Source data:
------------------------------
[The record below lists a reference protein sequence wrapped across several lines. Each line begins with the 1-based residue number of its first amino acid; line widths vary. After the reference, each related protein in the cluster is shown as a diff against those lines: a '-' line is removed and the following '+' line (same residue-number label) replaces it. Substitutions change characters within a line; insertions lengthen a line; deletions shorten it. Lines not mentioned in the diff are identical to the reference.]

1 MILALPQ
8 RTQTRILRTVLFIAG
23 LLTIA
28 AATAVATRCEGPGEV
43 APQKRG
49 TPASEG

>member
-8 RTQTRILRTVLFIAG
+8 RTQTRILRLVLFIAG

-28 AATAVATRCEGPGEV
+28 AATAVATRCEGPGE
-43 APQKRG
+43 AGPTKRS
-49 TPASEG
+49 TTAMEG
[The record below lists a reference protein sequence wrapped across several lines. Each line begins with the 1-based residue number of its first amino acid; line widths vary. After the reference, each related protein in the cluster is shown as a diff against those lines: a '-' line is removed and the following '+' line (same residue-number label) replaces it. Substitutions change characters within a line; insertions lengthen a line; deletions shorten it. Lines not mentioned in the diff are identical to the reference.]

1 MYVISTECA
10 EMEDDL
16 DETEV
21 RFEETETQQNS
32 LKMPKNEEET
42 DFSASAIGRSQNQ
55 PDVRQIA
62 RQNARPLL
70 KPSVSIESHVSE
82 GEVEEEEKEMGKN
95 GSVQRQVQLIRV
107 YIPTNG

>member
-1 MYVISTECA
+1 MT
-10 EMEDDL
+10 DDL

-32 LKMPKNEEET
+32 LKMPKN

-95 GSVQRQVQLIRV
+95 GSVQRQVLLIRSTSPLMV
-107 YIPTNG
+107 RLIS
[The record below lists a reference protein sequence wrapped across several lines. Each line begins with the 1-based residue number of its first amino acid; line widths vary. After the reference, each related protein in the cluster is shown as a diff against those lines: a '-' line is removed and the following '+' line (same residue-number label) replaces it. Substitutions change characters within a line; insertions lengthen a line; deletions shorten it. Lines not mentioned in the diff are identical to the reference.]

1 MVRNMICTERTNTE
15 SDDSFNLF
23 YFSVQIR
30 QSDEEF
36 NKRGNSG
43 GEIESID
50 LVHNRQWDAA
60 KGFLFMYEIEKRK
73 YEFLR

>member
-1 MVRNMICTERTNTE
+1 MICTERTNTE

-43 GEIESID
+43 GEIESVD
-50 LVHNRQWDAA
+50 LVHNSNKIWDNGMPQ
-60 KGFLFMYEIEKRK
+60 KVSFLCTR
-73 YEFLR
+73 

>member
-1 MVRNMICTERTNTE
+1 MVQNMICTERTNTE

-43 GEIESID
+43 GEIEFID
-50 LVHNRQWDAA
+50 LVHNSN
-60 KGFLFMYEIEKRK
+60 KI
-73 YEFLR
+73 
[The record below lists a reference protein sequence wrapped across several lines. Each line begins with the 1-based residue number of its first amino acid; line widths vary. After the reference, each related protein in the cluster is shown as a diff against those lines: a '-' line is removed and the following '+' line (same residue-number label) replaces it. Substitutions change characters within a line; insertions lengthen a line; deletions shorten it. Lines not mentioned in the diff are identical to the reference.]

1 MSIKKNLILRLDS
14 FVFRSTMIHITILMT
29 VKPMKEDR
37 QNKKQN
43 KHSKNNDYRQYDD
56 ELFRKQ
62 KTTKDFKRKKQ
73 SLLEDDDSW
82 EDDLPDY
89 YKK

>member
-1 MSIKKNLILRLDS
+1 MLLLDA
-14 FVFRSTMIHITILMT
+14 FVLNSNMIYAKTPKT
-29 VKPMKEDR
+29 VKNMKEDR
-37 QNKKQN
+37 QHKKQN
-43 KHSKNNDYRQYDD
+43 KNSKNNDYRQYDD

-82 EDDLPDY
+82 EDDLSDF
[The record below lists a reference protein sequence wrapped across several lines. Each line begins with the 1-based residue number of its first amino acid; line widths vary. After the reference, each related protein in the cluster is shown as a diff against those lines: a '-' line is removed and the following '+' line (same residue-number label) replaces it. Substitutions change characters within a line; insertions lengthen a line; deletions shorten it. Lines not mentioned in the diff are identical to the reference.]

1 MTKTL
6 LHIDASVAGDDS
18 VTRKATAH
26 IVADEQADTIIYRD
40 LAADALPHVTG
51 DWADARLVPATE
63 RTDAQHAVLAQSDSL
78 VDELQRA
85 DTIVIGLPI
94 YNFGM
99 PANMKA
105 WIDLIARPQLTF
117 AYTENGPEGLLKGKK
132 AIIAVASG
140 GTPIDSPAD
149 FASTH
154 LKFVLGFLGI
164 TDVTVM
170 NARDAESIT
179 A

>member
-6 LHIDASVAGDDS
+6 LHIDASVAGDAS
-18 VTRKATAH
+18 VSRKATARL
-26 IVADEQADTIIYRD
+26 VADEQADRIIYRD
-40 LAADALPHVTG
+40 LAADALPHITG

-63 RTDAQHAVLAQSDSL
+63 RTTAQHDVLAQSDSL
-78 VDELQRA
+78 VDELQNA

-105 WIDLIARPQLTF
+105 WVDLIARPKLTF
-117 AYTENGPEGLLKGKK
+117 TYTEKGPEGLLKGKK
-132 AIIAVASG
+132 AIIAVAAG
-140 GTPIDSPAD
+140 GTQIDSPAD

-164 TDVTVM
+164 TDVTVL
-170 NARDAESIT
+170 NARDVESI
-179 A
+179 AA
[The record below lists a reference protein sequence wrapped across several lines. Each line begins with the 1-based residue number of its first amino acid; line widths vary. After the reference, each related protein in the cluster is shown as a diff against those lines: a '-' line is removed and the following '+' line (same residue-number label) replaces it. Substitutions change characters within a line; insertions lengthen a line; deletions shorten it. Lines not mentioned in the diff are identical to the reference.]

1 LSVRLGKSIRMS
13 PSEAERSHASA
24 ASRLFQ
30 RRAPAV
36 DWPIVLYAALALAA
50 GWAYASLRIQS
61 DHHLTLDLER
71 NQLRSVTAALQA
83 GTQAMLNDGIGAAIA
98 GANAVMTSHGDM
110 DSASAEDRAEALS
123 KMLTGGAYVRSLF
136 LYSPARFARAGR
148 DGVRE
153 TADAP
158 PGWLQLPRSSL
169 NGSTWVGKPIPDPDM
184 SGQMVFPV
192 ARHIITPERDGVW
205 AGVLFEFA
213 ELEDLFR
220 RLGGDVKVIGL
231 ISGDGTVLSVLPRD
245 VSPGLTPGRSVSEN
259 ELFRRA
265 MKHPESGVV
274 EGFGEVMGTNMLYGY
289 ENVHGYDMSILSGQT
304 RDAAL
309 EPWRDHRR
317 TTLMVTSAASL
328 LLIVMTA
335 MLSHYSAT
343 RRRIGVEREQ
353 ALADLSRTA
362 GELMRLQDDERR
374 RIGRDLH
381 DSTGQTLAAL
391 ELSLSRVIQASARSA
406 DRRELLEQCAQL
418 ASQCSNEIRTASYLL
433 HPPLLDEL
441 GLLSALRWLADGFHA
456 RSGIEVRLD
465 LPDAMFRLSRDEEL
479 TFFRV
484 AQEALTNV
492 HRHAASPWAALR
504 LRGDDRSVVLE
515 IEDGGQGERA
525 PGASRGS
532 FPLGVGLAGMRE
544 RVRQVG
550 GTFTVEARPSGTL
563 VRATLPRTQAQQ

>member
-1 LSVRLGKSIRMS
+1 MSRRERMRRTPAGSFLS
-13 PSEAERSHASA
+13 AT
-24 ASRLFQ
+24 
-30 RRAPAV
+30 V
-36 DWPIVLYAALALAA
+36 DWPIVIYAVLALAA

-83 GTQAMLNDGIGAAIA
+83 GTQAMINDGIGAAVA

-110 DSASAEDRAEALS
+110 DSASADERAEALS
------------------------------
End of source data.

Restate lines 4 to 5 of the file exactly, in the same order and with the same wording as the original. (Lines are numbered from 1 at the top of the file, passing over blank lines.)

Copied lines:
23 LLTIA
28 AATAVATRCEGPGEV